MUMBAI/BANGALORE (Reuters) - Gold demand in India remained subdued this week despite a sharp fall in prices to over 10-1/2 month lows as a severe cash crunch and holidays kept buyers away from the market, while premiums in China fell from near 3-year highs touched in the prior week.
Dealers in India, the world’s No.2 consumer of the metal, were offering a discount of up to $2 an ounce this week over official domestic prices that include a 10 percent import tax. In the previous week, they were offering a discount of up to $3.
“People do not have cash to buy gold in rural areas, while urban consumers are in holiday mood. They are not interested in buying gold,” said Mukesh Kothari, director at bullion dealer RiddiSiddhi Bullions in Mumbai.
Last month, Prime Minister Narendra Modi scrapped 500- and 1,000-rupee banknotes, or 86 percent of the value of cash in circulation, as part of a crackdown on corruption, tax evasion and militant financing.
The move hit wedding season demand, dealers said.
Indian jewellers rely on the wedding season for an uptick in demand during winter after the end of key festivals such as Diwali, but this year wedding demand has fallen sharply due to the cash crunch, jewellers said.
Local gold prices fell to 26,862 rupees per 10 gram on Thursday, the lowest since Feb. 2, 2016.
Spot gold, which hit a 10-1/2-month low of $1,122.35 last week under pressure from a stronger dollar after a hawkish rate hike forecast from the Federal Reserve, was on track for a seventh straight weekly decline. [GOL/]
“Many investors have lost interest in gold over the last few years since it gave negative returns. They also fear the government may bring new rules to limit gold holding,” said a Mumbai-based dealer with a private bank.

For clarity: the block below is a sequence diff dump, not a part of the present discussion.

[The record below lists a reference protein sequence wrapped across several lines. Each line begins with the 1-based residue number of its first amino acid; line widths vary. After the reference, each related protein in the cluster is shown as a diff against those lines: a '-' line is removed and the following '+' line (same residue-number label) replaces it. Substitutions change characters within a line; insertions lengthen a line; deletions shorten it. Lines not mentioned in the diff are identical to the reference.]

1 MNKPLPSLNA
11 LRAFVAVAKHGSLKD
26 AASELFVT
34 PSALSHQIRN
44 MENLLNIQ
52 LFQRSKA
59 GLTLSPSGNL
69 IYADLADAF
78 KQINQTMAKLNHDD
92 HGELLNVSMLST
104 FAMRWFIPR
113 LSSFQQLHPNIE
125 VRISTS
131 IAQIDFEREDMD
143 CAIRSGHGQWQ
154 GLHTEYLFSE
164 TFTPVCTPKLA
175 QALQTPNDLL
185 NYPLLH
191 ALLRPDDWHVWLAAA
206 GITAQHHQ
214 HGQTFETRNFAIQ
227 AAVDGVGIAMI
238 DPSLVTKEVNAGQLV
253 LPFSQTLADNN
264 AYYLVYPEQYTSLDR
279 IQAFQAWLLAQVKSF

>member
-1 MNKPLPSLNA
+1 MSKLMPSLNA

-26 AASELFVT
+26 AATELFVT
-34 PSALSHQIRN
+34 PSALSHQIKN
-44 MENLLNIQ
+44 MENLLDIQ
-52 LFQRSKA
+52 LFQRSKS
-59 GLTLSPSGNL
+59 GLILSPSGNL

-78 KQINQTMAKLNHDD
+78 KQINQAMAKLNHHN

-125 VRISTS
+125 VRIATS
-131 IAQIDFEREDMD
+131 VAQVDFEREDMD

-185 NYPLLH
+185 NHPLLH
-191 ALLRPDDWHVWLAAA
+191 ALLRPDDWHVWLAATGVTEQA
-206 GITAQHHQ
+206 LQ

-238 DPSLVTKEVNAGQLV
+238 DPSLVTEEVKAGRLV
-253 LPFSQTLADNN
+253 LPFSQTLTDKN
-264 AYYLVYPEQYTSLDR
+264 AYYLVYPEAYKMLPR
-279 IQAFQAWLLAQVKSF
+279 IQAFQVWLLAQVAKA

The government had clarified earlier this month that “there is no limit on holding of gold jewellery or ornaments.”
Gold premiums in top consumer China fell from their near three-year highs hit last week.
Premiums in China against the international benchmark came down to $28-$29, traders said.
They rose to over $40 an ounce in the week to Dec. 16, the highest since January 2014, according to Thomson Reuters data. Premiums rose on fears of limited supply of the metal, traders said.
“There is some buying, but not very strong. People in China or Hong Kong do not buy for Christmas, but only for the Chinese New Year and we have three more weeks to go for that,” said Ronald Leung, chief dealer at Lee Cheong Gold Dealers in Hong Kong.
In Hong Kong and Singapore, sellers offered premiums of up to $1.50 an ounce. Discounts in Tokyo remained at 50 cents.
Additional reporting by Nallur Sethuraman in Bengaluru; Editing by Subhranshu Sahu